All season long, the Wizards stressed the importance of development and putting the team’s bevy of young players in a position to get better on a night-by-night basis. Now, Washington and a number of teams across the team are grappling with how to balance a continuation of those development efforts with the opportunity to make the playoffs in the league’s sprint-like setup: eight games in 13 days with all participating teams within reasonable reach of a play-in series to earn the final spot in each conference’s playoffs.
Last week, Wizards general manager Sheppard made very clear the team’s intention upon traveling to Orlando:
“We’re going there to win games,” Sheppard said. “We’re going there to try to make the playoffs. That’s 100% our goal.”
On Tuesday, the Wizards announced that Beal, the team’s unquestioned leader, who averaged 30.5 points per game before the season’s suspension, would not be traveling to Orlando with the team as he continues to nurse and shoulder injury. Beal’s absence, according to Sheppard, changes nothing about the team’s approach. Instead, it just provides a greater opportunity for the young core and one of the deepest rotations in the league – second in the league in bench scoring – to contribute to those winning efforts.
“Troy Brown Jr. is in his second season in the NBA and he’s ready to step into more minutes – and this opens that up for him,” Sheppard said on Tuesday. “Certainly Ish (Smith), Shabazz (Napier) and Ian Mahinmi – those guys don’t want to hear that we’re going to Orlando to develop. They want to go there to win. All of our players want to win…We’re going to have to play everybody. When you think about eight games, three scrimmages – that’s 11 games in a short amount of time. Everyone is going to contribute. We don’t want to leave there and not have a good opinion of what every player that we’re taking can do. We go there with the mindset that we’re going to develop and keep playing all those guys. But we’re going there to win. I’ve said that from the jump. That’s why you play games in the NBA. You’re trying to win these games.”
Continuing to improve on the defensive end
All season long, the Wizards’ offense has led the way for the team. In the earliest stages of the season, the team’s defense struggled immensely, giving up 120-plus points in 13 of the team’s first 24 games. While the offense still serves as Washington’s primary threat, the defense has made strides since it’s early season woes. After allowing 120.9 points per game in both December and January, Washington dropped is opponent per game scoring average in both February (116.1) and March (115.8).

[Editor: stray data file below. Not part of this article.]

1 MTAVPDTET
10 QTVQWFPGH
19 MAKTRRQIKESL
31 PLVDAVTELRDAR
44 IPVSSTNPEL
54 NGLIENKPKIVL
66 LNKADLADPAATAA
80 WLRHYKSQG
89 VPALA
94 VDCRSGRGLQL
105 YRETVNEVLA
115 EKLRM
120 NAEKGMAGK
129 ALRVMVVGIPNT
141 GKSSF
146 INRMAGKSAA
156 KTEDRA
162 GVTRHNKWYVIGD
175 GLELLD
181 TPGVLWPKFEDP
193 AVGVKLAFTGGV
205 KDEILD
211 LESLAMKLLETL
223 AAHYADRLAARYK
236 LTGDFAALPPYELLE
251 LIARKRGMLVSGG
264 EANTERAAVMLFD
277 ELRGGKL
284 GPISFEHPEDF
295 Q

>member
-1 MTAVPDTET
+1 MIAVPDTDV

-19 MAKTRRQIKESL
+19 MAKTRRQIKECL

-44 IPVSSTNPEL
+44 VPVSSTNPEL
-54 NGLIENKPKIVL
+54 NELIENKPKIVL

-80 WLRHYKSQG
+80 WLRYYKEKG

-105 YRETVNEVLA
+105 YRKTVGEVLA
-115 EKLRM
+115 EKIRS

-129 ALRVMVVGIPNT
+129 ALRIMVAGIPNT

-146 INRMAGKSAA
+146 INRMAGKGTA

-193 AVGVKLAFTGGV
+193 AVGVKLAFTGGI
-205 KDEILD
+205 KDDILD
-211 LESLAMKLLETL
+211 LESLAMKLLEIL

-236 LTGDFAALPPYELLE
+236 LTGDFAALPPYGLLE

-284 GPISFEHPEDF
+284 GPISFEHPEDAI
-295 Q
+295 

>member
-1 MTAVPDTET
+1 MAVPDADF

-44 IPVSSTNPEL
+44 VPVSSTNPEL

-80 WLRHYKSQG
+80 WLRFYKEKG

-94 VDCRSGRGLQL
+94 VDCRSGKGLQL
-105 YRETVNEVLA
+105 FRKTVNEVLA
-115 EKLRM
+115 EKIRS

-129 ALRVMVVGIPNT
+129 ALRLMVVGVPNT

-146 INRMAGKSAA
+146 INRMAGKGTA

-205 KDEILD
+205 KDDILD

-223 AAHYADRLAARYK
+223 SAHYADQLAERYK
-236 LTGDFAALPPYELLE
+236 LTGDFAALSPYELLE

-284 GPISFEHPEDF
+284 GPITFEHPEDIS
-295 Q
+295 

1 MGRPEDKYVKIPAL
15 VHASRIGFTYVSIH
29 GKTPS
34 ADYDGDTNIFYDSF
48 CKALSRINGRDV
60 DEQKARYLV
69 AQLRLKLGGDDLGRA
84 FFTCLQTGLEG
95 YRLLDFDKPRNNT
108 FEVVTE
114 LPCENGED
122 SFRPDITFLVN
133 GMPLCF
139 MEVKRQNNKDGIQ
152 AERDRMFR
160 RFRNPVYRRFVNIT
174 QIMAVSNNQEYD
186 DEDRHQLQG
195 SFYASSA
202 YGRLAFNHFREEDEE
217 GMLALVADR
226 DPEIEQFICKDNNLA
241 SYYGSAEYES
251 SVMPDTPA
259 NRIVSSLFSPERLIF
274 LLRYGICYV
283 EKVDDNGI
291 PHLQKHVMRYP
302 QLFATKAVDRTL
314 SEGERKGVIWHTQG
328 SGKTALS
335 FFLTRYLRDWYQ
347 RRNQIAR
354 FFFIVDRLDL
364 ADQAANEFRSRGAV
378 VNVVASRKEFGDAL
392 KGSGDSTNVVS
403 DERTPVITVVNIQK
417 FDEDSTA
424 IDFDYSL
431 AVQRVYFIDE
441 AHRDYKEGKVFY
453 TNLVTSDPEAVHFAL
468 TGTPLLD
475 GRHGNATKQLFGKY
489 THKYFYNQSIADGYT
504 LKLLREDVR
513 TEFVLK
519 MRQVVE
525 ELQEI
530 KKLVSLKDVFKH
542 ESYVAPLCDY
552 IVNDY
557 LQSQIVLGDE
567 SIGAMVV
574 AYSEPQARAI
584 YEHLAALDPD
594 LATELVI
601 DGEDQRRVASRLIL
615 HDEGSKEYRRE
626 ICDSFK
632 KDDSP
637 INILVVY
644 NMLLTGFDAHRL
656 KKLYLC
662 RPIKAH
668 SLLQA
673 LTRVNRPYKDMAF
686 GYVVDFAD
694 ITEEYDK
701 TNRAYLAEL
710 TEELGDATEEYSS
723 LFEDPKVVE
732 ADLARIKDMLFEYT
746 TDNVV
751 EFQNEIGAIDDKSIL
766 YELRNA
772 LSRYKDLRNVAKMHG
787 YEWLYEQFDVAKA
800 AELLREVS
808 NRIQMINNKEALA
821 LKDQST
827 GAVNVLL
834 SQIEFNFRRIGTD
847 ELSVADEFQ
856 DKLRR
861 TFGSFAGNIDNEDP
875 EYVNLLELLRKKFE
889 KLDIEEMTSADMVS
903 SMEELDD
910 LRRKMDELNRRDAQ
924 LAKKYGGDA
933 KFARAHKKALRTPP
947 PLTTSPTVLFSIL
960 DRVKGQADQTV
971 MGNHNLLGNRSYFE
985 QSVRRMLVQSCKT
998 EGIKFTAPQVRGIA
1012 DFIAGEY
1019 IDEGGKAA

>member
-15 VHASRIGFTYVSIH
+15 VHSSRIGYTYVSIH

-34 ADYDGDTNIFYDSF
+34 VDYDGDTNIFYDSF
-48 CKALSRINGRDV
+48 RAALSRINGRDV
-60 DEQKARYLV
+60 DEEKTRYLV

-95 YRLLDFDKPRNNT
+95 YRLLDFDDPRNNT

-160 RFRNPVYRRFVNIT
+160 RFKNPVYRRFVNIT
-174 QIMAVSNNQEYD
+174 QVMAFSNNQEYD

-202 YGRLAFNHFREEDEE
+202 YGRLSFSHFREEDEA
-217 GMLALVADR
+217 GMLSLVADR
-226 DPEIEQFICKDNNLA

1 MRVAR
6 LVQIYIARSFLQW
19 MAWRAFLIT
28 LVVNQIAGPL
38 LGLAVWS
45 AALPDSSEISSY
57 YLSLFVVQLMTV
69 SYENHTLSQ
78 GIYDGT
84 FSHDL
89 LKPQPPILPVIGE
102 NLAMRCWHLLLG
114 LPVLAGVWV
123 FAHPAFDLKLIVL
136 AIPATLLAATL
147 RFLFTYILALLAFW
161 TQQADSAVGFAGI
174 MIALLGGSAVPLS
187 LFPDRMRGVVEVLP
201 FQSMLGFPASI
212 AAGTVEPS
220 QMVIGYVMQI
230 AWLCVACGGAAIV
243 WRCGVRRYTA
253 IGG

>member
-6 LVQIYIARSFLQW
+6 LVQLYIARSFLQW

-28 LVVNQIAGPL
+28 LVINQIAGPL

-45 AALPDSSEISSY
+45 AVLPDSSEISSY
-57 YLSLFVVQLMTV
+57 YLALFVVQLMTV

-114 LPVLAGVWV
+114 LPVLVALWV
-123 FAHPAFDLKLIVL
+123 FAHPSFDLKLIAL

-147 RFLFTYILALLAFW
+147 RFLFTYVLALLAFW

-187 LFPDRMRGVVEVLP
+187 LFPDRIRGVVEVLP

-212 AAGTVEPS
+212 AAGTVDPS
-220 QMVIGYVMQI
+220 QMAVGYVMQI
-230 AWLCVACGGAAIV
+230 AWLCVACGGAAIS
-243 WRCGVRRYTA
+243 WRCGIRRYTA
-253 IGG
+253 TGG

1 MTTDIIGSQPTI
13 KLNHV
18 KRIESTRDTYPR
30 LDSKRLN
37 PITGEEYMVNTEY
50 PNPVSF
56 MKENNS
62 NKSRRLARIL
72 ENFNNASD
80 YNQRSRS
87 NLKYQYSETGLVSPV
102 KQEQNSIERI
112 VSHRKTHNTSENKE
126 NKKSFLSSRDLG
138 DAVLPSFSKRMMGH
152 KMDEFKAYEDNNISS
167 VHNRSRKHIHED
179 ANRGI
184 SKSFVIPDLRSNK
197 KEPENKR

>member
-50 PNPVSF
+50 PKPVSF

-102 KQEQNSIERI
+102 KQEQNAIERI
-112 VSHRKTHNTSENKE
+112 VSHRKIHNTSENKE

Consistently noted throughout the team’s media availabilities over the last week and a half has been the focus they have put on keeping up that progress on the defensive end. If the offense can maintain and the defense can reach even a league average level, the Wizards’ outlook would change dramatically.
“If we play good defense, we have a great opportunity to make the playoffs,” Hachimura said.
Hachimura noted that the team has dedicated significant time to improving the defense, even as they all worked remotely during the hiatus. Film sessions with the coaching staff over Zoom, specially with the younger players on the roster, were particularly helpful, according to Hachimura.
Smith, one of the team’s most seasoned veterans, has played for 11 teams in his career and has been a part of just about every roster makeup one could imagine. Smith said the Wizards’ young roster explains a lot of the team’s struggles on the defensive end and that the steady improvement over the course of the season is unsurprising and hopefully just the beginning. All the team needs is more reps, to continue to get more comfortable with one another and to communicate – and that Orlando provides a perfect opportunity to make those things happen.
“You have to understand, when you think of vets, you think of Davis (Bertans), you think of Brad (Beal), you think of myself, you think of Ian (Mahinmi),” Smith said. “Everybody else is young. Everybody else has not played. Whether it’s their first, second or third year…communication is huge. Being connected is the biggest thing in defense. Being able to communicate; call out coverages; being on the same page; making first, second, third, fourth efforts. The communication part can be difficult…That’s something that, as we’ve grown this year, coach has kind of harped on: communicating…When you communicate…it’s putting guys in the right place with their voices.”